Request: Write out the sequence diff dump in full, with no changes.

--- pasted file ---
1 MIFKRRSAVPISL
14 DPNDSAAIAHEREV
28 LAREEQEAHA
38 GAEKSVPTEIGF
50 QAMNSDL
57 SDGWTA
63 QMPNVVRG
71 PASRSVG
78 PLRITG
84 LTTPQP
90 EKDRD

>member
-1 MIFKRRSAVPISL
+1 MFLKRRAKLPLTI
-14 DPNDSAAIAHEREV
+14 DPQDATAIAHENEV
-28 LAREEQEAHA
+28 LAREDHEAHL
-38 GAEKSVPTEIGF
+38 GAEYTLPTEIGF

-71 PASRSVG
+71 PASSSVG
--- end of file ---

1 MIFKRRSAVPISL
14 DPNDSAAIAHEREV
28 LAREEQEAHA
38 GAEKSVPTEIGF
50 QAMNSDL
57 SDGWTA
63 QMPNVVRG
71 PASRSVG
78 PLRITG
84 LTTPQP
90 EKDRD

>member
-1 MIFKRRSAVPISL
+1 MFLKRRAKLPLTI
-14 DPNDSAAIAHEREV
+14 DPQDATAIAHENEV
-28 LAREEQEAHA
+28 LAREDHEAHL
-38 GAEKSVPTEIGF
+38 GAEYTLPTEIGF

-71 PASRSVG
+71 PASSSVG